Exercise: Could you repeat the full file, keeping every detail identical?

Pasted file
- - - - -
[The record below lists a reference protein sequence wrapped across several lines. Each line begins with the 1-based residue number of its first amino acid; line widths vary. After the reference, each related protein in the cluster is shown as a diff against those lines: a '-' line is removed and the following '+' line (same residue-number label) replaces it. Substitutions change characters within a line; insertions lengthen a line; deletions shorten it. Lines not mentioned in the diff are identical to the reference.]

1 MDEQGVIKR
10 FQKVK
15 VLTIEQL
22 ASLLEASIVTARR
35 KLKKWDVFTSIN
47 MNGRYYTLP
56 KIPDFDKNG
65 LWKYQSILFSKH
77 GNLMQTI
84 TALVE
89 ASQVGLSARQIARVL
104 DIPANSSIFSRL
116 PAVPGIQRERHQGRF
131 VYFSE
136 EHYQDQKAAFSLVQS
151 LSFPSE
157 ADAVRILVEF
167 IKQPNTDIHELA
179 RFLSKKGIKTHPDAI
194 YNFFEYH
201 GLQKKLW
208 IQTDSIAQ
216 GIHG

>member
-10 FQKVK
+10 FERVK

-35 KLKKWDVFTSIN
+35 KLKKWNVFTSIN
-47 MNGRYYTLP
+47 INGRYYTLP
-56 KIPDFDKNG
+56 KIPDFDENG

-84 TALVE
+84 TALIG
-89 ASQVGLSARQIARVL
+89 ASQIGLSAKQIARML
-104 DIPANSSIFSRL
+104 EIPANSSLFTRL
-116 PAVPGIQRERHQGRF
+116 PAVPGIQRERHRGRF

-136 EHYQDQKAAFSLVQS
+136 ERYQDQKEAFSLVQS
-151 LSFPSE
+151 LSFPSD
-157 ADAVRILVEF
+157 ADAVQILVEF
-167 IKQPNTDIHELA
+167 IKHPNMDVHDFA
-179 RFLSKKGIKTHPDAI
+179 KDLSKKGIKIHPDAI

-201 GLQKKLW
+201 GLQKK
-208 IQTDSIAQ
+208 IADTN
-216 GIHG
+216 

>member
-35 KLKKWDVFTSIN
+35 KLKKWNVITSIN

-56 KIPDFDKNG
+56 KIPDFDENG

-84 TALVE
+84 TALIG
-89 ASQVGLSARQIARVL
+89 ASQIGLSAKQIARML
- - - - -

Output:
[The record below lists a reference protein sequence wrapped across several lines. Each line begins with the 1-based residue number of its first amino acid; line widths vary. After the reference, each related protein in the cluster is shown as a diff against those lines: a '-' line is removed and the following '+' line (same residue-number label) replaces it. Substitutions change characters within a line; insertions lengthen a line; deletions shorten it. Lines not mentioned in the diff are identical to the reference.]

1 MDEQGVIKR
10 FQKVK
15 VLTIEQL
22 ASLLEASIVTARR
35 KLKKWDVFTSIN
47 MNGRYYTLP
56 KIPDFDKNG
65 LWKYQSILFSKH
77 GNLMQTI
84 TALVE
89 ASQVGLSARQIARVL
104 DIPANSSIFSRL
116 PAVPGIQRERHQGRF
131 VYFSE
136 EHYQDQKAAFSLVQS
151 LSFPSE
157 ADAVRILVEF
167 IKQPNTDIHELA
179 RFLSKKGIKTHPDAI
194 YNFFEYH
201 GLQKKLW
208 IQTDSIAQ
216 GIHG

>member
-10 FQKVK
+10 FERVK

-35 KLKKWDVFTSIN
+35 KLKKWNVFTSIN
-47 MNGRYYTLP
+47 INGRYYTLP
-56 KIPDFDKNG
+56 KIPDFDENG

-84 TALVE
+84 TALIG
-89 ASQVGLSARQIARVL
+89 ASQIGLSAKQIARML
-104 DIPANSSIFSRL
+104 EIPANSSLFTRL
-116 PAVPGIQRERHQGRF
+116 PAVPGIQRERHRGRF

-136 EHYQDQKAAFSLVQS
+136 ERYQDQKEAFSLVQS
-151 LSFPSE
+151 LSFPSD
-157 ADAVRILVEF
+157 ADAVQILVEF
-167 IKQPNTDIHELA
+167 IKHPNMDVHDFA
-179 RFLSKKGIKTHPDAI
+179 KDLSKKGIKIHPDAI

-201 GLQKKLW
+201 GLQKK
-208 IQTDSIAQ
+208 IADTN
-216 GIHG
+216 

>member
-35 KLKKWDVFTSIN
+35 KLKKWNVITSIN

-56 KIPDFDKNG
+56 KIPDFDENG

-84 TALVE
+84 TALIG
-89 ASQVGLSARQIARVL
+89 ASQIGLSAKQIARML